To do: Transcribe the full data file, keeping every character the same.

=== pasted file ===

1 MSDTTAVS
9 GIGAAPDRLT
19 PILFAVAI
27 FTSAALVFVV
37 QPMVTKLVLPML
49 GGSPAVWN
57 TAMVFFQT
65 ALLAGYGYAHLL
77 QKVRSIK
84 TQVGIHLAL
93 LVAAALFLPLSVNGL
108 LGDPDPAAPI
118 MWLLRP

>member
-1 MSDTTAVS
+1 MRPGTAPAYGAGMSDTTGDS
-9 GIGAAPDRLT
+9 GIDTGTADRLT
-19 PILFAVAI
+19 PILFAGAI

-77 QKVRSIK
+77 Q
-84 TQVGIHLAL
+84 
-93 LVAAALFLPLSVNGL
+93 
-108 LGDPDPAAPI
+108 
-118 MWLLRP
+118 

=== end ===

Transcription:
1 MSDTTAVS
9 GIGAAPDRLT
19 PILFAVAI
27 FTSAALVFVV
37 QPMVTKLVLPML
49 GGSPAVWN
57 TAMVFFQT
65 ALLAGYGYAHLL
77 QKVRSIK
84 TQVGIHLAL
93 LVAAALFLPLSVNGL
108 LGDPDPAAPI
118 MWLLRP

>member
-1 MSDTTAVS
+1 MRPGTAPAYGAGMSDTTGDS
-9 GIGAAPDRLT
+9 GIDTGTADRLT
-19 PILFAVAI
+19 PILFAGAI

-77 QKVRSIK
+77 Q
-84 TQVGIHLAL
+84 
-93 LVAAALFLPLSVNGL
+93 
-108 LGDPDPAAPI
+108 
-118 MWLLRP
+118 